Real-life Nazi hunter Eli Rosenbaum reflects on 40 years of service

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Eli Rosenbaum

Eli Rosenbaum was in his mid-20s when, as a trial attorney for a criminal division of the Department of Justice, he began prosecuting Nazis who had moved to the United States. Now four decades into his distinguished career as a professional Nazi hunter, Rosenbaum, 64, is still going strong — even as such cases have become increasingly rare. Last week, a Memphis immigration judge ruled that Friedrich Karl Berger — a 94-year-old Nazi and longtime resident of Oak Ridge, Tenn. — be deported to his native Germany, where he worked during the war as an armed guard in a Neuengamme subcamp. Rosenbaum, who serves in the Justice Department’s Human Rights and Special Prosecutions Section, helped try the case. In a recent phone interview, he discussed the case and reflected on his four decades of service.

Building the case: The case took “quite a while” to put together, Rosenbaum said. “These cases all take months, if not years.” Rosenbaum credited his colleague, attorney Susan Masling, for doing “most of the heavy lifting.” The biggest piece of evidence used in the case, he said, was an index card featuring Berger’s name and service details that had been recovered, not long after the war, from a sunken German ship in the Baltic Sea — though prosecutors also assembled other supplemental Nazi documentation and historical information. 

A possible appeal: Berger has been given 30 days to appeal the judge’s ruling. His lawyer, Hugh B. Ward, confirmed to JI that Berger plans to file an appeal. In immigration cases, Rosenbaum said, appeals are ordinarily filed toward the end of the cutoff period — a strategy that “buys additional time” to stay in the country.

A 2012 photograph of Friedrich Karl Berger that appeared in the February 27, 2012 issue of the Farragut News-Shopper.

Background: Rosenbaum began working for the Office of Special Investigations, a now-defunct unit tasked with finding Nazis in the U.S., in 1980. He served as its director from 1994 to 2010, when the OSI merged with another criminal division to become the Human Rights and Special Prosecutions Section. Over 40 years, the office has won 109 of 133 cases, some of which ended because the defendants either died or became medically incapable of appearing in court, according to Rosenbaum.

U.S. leads the way: Over the last 30 years, Rosenbaum told JI, his office has won more cases against Nazi criminals than authorities in all of the governments of the world combined. “This country,” he told JI, “which has a tiny percentage of the perpetrators, should not have really been leading the world for the last 30 years. But there are aspects of political will involved — let’s put it that way.” Rosenbaum estimates that there are hundreds of Nazis still living in Europe. 

Actuarial odds: “We are definitely at the very last moment in history when these cases can still be brought,” Rosenbaum told JI. “It’s simply a function of the passage of time.” Rosenbaum acknowledged that it may be jarring to see an old man such as Berger and think of him as a Nazi. “They clearly don’t come out of central casting in that regard,” he said. But, he added bluntly, “You can’t go by appearances. That’s all I can say.” When asked if he anticipated prosecuting more Nazis in the U.S., Rosenbaum was discreet. “We’re not finished in our work,” he told JI. “We’re almost finished.”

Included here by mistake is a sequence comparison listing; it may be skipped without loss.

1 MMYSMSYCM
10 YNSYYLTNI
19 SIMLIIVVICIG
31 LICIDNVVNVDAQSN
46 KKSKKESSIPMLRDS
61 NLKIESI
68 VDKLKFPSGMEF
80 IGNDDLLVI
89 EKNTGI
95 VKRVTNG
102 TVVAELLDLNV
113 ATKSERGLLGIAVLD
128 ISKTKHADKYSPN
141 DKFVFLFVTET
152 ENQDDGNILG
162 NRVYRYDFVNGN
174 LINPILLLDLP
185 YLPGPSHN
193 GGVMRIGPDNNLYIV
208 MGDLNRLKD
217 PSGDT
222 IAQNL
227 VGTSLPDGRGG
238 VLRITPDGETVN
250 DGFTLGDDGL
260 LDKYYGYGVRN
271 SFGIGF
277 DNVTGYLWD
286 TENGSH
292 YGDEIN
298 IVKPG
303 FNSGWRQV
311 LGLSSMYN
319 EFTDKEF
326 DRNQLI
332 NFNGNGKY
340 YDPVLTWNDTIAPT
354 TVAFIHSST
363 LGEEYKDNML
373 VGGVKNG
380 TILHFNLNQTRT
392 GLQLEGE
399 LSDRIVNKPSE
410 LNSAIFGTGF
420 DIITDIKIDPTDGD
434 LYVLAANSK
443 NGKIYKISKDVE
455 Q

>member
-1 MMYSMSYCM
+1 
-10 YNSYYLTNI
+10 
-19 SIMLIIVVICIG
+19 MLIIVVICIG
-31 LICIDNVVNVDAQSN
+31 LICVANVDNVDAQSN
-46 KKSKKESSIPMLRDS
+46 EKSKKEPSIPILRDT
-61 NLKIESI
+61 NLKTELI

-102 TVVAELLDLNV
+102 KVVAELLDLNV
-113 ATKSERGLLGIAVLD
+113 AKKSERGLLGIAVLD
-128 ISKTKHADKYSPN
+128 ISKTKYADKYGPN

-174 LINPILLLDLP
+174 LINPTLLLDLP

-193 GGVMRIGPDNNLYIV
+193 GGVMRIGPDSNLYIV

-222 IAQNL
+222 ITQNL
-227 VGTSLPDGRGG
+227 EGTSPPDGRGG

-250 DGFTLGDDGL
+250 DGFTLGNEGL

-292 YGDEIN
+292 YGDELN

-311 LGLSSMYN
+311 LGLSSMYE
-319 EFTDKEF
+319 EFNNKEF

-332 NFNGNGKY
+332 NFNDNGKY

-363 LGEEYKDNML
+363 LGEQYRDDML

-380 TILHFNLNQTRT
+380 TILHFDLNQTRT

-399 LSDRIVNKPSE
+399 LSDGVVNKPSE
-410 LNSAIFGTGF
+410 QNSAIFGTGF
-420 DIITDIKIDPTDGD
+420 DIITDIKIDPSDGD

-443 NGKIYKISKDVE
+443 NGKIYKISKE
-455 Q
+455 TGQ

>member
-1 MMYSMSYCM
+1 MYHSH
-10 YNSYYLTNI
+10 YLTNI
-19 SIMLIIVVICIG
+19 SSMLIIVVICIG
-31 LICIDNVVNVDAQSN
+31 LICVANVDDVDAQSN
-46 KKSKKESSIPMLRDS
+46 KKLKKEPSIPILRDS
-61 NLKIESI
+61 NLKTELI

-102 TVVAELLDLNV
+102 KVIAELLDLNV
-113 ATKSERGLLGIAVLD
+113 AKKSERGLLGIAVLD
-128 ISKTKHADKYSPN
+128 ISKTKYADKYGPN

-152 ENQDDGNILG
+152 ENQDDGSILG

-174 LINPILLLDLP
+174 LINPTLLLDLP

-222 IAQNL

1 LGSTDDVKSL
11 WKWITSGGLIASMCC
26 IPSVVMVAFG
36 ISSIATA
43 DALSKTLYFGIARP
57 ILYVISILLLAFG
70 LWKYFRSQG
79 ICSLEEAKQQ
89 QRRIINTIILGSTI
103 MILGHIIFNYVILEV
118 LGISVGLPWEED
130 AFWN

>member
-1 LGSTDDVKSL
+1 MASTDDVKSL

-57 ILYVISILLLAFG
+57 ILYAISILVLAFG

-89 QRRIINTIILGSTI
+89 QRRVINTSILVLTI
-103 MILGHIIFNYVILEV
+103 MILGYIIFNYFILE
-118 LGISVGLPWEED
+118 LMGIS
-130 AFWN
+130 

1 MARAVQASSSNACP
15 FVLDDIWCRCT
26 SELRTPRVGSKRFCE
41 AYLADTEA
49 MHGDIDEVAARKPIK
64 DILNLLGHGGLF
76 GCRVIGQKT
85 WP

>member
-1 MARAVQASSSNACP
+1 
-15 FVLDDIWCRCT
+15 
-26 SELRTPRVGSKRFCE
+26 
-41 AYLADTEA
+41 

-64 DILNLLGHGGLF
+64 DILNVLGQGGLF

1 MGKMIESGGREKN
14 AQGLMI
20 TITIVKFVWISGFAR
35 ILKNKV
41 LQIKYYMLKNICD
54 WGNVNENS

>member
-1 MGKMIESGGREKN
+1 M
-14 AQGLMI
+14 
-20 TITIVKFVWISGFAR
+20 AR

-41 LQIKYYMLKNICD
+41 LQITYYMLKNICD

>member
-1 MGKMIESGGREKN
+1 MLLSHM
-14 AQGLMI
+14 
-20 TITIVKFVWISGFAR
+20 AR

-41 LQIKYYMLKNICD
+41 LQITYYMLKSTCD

Assisting Germany: Most of Rosenbaum’s World War II–era work now involves assisting German authorities — which he describes as a kind of “payback” for the “essential” help Germany gave his office during its first decades in operation. “They had a wealth of material and experience in these cases, and they shared it, and we benefited from it,” Rosenbaum said. “So it’s good that we can now repay the favor and help them. Because we, in some respects, know more about these cases than German authorities do.” In addition to such cases, Rosenbaum’s office also does work involving conflicts in places like Guatemala and Cuba.

Personal note: Rosenbaum, who is Jewish, said the work occasionally gets to him. “It’s not the nicest way to spend the day,” he told JI, adding, “It’s always been true that, at night, some of the things you read — whether they be from Guatemala or war-time Poland — those things can hit you pretty hard.” The work is especially personal for him: His father escaped Nazi Germany in 1938 and fled to America. The elder Rosenbaum joined the U.S. Army and served in an intelligence unit, where he was responsible for questioning detainees at the end of the war — a few of whom, according to Rosenbaum, were tried at Nuremberg. His father was also at Dachau the day after its liberation. 

“I was 14 years old when he told me that,” Rosenbaum told JI. “We were in a car on the New York State Thruway heading north in a blizzard.” He recalled asking his father what he saw. “ I didn’t hear a response, and I finally looked over at my dad behind the wheel and his eyes had welled with tears. And he just couldn’t speak. We never did speak about that, actually. He lived for many, many, many more decades — and we certainly talked about my work — but that was just too close to home.” 

For Rosenbaum, who also read Nazi hunter Simon Wiesenthal’s memoirs growing up, it was a formative experience. “I don’t know whether it led me to this work or not,” he mused. “It probably played a role.”

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